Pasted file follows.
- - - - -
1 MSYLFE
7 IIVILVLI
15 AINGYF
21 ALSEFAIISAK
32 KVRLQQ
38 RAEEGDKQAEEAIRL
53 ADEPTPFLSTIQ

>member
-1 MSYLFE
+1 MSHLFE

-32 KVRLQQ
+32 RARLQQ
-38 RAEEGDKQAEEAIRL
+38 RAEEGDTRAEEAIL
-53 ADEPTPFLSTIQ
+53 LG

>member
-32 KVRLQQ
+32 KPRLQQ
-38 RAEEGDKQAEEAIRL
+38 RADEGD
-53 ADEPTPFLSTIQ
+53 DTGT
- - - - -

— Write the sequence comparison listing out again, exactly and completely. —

1 MSYLFE
7 IIVILVLI
15 AINGYF
21 ALSEFAIISAK
32 KVRLQQ
38 RAEEGDKQAEEAIRL
53 ADEPTPFLSTIQ

>member
-1 MSYLFE
+1 MSHLFE

-32 KVRLQQ
+32 RARLQQ
-38 RAEEGDKQAEEAIRL
+38 RAEEGDTRAEEAIL
-53 ADEPTPFLSTIQ
+53 LG

>member
-32 KVRLQQ
+32 KPRLQQ
-38 RAEEGDKQAEEAIRL
+38 RADEGD
-53 ADEPTPFLSTIQ
+53 DTGT